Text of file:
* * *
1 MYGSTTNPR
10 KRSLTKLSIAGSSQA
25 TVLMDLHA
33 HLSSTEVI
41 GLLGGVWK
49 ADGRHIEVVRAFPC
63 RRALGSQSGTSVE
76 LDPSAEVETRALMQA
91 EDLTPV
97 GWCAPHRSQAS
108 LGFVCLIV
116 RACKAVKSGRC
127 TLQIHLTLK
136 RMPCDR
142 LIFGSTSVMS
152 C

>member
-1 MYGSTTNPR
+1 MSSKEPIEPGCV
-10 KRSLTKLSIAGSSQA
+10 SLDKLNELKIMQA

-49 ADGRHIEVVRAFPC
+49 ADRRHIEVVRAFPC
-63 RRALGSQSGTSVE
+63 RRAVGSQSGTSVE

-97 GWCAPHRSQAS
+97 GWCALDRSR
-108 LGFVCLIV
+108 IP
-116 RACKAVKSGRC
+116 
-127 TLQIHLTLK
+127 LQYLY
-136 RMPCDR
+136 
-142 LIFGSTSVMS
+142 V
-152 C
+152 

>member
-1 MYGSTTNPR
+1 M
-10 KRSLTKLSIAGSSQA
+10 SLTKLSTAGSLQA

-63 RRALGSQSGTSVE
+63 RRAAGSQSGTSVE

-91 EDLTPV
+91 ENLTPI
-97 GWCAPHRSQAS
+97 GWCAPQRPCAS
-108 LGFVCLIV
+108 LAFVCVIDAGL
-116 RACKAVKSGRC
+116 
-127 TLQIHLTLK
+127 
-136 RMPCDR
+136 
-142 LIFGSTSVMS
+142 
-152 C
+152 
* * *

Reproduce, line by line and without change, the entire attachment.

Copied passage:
1 MYGSTTNPR
10 KRSLTKLSIAGSSQA
25 TVLMDLHA
33 HLSSTEVI
41 GLLGGVWK
49 ADGRHIEVVRAFPC
63 RRALGSQSGTSVE
76 LDPSAEVETRALMQA
91 EDLTPV
97 GWCAPHRSQAS
108 LGFVCLIV
116 RACKAVKSGRC
127 TLQIHLTLK
136 RMPCDR
142 LIFGSTSVMS
152 C

>member
-1 MYGSTTNPR
+1 MSSKEPIEPGCV
-10 KRSLTKLSIAGSSQA
+10 SLDKLNELKIMQA

-49 ADGRHIEVVRAFPC
+49 ADRRHIEVVRAFPC
-63 RRALGSQSGTSVE
+63 RRAVGSQSGTSVE

-97 GWCAPHRSQAS
+97 GWCALDRSR
-108 LGFVCLIV
+108 IP
-116 RACKAVKSGRC
+116 
-127 TLQIHLTLK
+127 LQYLY
-136 RMPCDR
+136 
-142 LIFGSTSVMS
+142 V
-152 C
+152 

>member
-1 MYGSTTNPR
+1 M
-10 KRSLTKLSIAGSSQA
+10 SLTKLSTAGSLQA

-63 RRALGSQSGTSVE
+63 RRAAGSQSGTSVE

-91 EDLTPV
+91 ENLTPI
-97 GWCAPHRSQAS
+97 GWCAPQRPCAS
-108 LGFVCLIV
+108 LAFVCVIDAGL
-116 RACKAVKSGRC
+116 
-127 TLQIHLTLK
+127 
-136 RMPCDR
+136 
-142 LIFGSTSVMS
+142 
-152 C
+152 